Jane Austen and the Author Photo

by Cassandra Austen, pencil and watercolour, circa 1810
by Cassandra Austen, pencil and watercolour, circa 1810

Jane Austen died on this date in, 1817,  not in possession of an author photo. This sketch by Cassandra is the most we know  about  what she looked like. I would say that I am fine with that, except I wrote an entire book in the effort to imagine what Jane Austen was  like, so clearly I am not.

I’ve been thinking about the  notion of the author photo a lot lately, a strange artifice that I had until recently accepted as a given: On the back of the book you are reading, here’s a photo of a person alone (they are always alone), looking variously pensive, combative or wistful — but by definition, always interesting. For here is the person who wrote the book you are holding in your hands! They had an idea, they wrote it down, and now it exists in the world, a physical presence.

And here’s what the person who wrote it looks like!

What a curious non sequitor, really. Why does a person’s face have anything to do with what is in his or her mind? Yet somehow we accept that it does. My idea of James Baldwin, for instance, is hopelessly linked to that famous picture of him: his prominent eyes, his expression sad and yet profound. Looking at James Baldwin’s picture, you feel you know his heart, just the way you do when you read his incomparable sentences. Which is utter nonsense, of course: the complexity of anyone cannot be reduced to an image or some words. But this illusion persists.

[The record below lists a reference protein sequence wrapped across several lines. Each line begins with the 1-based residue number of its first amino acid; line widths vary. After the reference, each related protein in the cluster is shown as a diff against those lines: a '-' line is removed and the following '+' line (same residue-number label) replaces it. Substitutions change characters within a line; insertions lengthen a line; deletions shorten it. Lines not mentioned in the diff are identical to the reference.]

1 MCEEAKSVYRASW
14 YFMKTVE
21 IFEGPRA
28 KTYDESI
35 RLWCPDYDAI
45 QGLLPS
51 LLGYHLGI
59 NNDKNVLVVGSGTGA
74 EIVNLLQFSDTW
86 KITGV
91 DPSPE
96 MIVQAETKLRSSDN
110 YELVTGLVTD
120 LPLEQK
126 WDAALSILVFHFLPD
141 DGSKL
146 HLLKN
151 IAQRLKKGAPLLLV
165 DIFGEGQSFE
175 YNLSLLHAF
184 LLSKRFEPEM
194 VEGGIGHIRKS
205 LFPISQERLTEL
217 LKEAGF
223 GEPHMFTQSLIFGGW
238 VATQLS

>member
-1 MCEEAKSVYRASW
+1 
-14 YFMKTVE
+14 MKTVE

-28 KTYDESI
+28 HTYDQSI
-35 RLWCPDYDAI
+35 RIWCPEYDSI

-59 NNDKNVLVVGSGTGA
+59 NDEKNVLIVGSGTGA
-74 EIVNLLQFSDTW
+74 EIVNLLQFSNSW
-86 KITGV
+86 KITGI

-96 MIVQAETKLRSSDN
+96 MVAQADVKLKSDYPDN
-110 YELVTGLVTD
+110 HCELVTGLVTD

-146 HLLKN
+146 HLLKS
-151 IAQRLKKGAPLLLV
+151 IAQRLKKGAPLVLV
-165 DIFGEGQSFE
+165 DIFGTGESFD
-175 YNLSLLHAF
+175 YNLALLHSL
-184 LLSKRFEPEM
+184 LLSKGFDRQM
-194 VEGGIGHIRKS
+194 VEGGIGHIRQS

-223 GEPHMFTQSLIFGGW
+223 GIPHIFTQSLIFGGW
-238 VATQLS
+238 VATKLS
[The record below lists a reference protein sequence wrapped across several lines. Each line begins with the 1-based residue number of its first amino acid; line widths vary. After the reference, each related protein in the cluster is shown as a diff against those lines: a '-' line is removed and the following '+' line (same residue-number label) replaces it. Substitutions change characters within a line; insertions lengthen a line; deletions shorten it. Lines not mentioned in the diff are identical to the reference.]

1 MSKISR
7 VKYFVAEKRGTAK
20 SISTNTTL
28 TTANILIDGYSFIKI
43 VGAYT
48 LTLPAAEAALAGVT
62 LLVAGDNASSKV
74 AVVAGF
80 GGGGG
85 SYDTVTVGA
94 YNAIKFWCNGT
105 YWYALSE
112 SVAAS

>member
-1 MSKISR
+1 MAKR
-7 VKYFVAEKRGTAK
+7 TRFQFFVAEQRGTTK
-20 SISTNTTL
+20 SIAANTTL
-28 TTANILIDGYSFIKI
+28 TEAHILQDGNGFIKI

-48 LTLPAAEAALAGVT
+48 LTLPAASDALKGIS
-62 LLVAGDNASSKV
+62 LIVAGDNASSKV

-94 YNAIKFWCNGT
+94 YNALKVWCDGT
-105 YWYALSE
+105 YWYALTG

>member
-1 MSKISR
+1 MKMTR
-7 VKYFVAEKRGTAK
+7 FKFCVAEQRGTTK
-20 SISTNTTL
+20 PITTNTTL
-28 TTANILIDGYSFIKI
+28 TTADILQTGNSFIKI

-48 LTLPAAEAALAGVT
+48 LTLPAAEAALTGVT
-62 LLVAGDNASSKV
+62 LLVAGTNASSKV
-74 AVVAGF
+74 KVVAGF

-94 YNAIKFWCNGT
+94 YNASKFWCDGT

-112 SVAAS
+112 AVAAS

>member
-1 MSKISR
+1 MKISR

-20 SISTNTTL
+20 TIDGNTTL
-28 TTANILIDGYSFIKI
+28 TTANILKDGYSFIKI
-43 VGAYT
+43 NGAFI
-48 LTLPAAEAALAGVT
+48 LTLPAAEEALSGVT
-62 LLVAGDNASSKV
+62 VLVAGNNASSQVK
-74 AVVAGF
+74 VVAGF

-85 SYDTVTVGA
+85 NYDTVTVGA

And it’s connected to this idea I’ve been struggling with for a while now, of that in writing a book — or doing anything else that might bring one to public notice — you run the risk of becoming, in however small a way, public property. Perfect strangers can read your book and pass judgment on it in Amazon reviews or on Goodreads, with as much impunity as if they were behind a one-way mirror. They can make fun of your author photo, too — that is, they can make fun of you.

Being famous — or at least “known” — is universally acknowledged as a good thing in our culture, a sign that you’ve attained some level of distinction in whatever you are trying to do. So much so that even remarking on it sounds absurd, as if I were trying to explain the customs of earthlings to visitors from another planet. Yet I am deeply uneasy with this, even if saying it sounds both grandiose (I am in very little danger of becoming famous) and churlish (I’m complaining about this? Really?).

The author photo had always seemed to me a thing that merely existed, the way Stonehenge exists, or the Brooklyn Bridge. Seldom do we stop to contemplate the sweaty grunting and engineering prowess required, the problems that had to be solved and the risks taken.

Likewise, but with less stone, the author photo. How did the author choose a photographer? Was he late, did she get lost on the way? Was the author hung over, anxious to get to her next appointment, self-conscious about his receding hairline? Did they stare, as I did, at the variety of poses and backdrops and facial expressions I ended up with, and wonder, What expresses the spirit of my book? What expresses the spirit of me, and what kind of self-important  question is that, anyway?

Yet this is your avatar, the thing that goes out in the world to represent you. How weird.

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